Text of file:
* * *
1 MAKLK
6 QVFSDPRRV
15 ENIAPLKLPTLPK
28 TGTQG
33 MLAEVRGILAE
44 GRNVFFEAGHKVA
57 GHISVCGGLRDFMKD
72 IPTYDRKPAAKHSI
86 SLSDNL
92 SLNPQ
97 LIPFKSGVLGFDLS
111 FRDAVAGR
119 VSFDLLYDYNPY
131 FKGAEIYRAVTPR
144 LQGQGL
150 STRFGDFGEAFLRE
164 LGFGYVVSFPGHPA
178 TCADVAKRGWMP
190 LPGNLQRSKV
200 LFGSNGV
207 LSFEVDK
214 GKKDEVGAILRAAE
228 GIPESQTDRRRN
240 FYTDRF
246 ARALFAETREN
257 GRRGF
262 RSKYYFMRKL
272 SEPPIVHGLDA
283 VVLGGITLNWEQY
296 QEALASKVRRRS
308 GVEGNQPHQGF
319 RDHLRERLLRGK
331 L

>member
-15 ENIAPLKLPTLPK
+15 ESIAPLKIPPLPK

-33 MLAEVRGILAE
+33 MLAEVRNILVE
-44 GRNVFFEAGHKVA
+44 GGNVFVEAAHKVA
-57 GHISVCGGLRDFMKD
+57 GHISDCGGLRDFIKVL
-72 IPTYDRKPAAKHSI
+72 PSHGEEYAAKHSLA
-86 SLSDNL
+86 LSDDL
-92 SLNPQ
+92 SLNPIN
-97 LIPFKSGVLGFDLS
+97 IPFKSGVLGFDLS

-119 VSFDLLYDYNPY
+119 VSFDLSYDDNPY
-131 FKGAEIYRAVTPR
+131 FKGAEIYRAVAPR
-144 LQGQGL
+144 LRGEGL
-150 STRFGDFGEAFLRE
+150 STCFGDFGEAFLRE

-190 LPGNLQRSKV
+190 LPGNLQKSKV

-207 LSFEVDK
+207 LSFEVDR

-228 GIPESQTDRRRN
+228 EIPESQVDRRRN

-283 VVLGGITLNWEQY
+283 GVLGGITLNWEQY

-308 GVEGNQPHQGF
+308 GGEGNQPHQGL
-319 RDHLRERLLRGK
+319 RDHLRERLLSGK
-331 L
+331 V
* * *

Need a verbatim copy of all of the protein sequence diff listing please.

1 MAKLK
6 QVFSDPRRV
15 ENIAPLKLPTLPK
28 TGTQG
33 MLAEVRGILAE
44 GRNVFFEAGHKVA
57 GHISVCGGLRDFMKD
72 IPTYDRKPAAKHSI
86 SLSDNL
92 SLNPQ
97 LIPFKSGVLGFDLS
111 FRDAVAGR
119 VSFDLLYDYNPY
131 FKGAEIYRAVTPR
144 LQGQGL
150 STRFGDFGEAFLRE
164 LGFGYVVSFPGHPA
178 TCADVAKRGWMP
190 LPGNLQRSKV
200 LFGSNGV
207 LSFEVDK
214 GKKDEVGAILRAAE
228 GIPESQTDRRRN
240 FYTDRF
246 ARALFAETREN
257 GRRGF
262 RSKYYFMRKL
272 SEPPIVHGLDA
283 VVLGGITLNWEQY
296 QEALASKVRRRS
308 GVEGNQPHQGF
319 RDHLRERLLRGK
331 L

>member
-15 ENIAPLKLPTLPK
+15 ESIAPLKIPPLPK

-33 MLAEVRGILAE
+33 MLAEVRNILVE
-44 GRNVFFEAGHKVA
+44 GGNVFVEAAHKVA
-57 GHISVCGGLRDFMKD
+57 GHISDCGGLRDFIKVL
-72 IPTYDRKPAAKHSI
+72 PSHGEEYAAKHSLA
-86 SLSDNL
+86 LSDDL
-92 SLNPQ
+92 SLNPIN
-97 LIPFKSGVLGFDLS
+97 IPFKSGVLGFDLS

-119 VSFDLLYDYNPY
+119 VSFDLSYDDNPY
-131 FKGAEIYRAVTPR
+131 FKGAEIYRAVAPR
-144 LQGQGL
+144 LRGEGL
-150 STRFGDFGEAFLRE
+150 STCFGDFGEAFLRE

-190 LPGNLQRSKV
+190 LPGNLQKSKV

-207 LSFEVDK
+207 LSFEVDR

-228 GIPESQTDRRRN
+228 EIPESQVDRRRN

-283 VVLGGITLNWEQY
+283 GVLGGITLNWEQY

-308 GVEGNQPHQGF
+308 GGEGNQPHQGL
-319 RDHLRERLLRGK
+319 RDHLRERLLSGK
-331 L
+331 V